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This Isn't the First Time Banning Books Has Popped Up in Virginia Politics

CCAC North Library

Suddenly the campaign for governor has become a referendum on banning books. It’s not the first time classroom material has become campaign fodder.

Back in 2003, a Fairfax County School Board member ran to become chairwoman of the Board of Supervisors on a platform of banning books. She lost to Gerry Connolly in a landslide. And that's not the only referendum on book banning in northern Virginia. Democratic strategist Ben Tribbett says this issue has already been litigated a dozen times over.

"This has actually happened about 15 times over the last 20 years in individual races, and every single time in northern Virginia that a candidate has come out for restricting or banning books in school libraries, they have lost overwhelmingly," Tribbett explains.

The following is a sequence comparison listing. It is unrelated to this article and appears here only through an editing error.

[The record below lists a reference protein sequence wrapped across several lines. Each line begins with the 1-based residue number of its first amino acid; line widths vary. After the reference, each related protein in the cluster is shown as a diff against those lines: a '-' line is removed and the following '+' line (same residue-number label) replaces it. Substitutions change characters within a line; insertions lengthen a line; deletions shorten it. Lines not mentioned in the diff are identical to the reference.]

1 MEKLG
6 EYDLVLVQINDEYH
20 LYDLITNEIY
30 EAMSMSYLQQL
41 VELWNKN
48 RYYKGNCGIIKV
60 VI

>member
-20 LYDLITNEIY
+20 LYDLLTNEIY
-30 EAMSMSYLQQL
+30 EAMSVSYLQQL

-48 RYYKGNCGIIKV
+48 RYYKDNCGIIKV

Republican strategist Dan Scandling says Republicans are hoping their closing argument raising concerns about the Pulitzer Prize winning novel "Beloved" being taught in Fairfax County classrooms is part of a larger strategy targeting critical race theory – a law school concept that is not taught in Virginia classrooms.

"If you've got critical race theory, you've got book banning, you have the sexual assault issue that's in Loudoun County. You have former Governor McAuliffe's comments about parents," Scandling says. "All those pieces together, it could make a difference."

New polling shows some of that argument might be piercing suburban Richmond and central Virginia, where a new poll from the Wason Center says Republicans are now leading Democrats with a comfortable margin.

This report, provided by Virginia Public Radio, was made possible with support from the Virginia Education Association.

Michael Pope is an author and journalist who lives in Old Town Alexandria.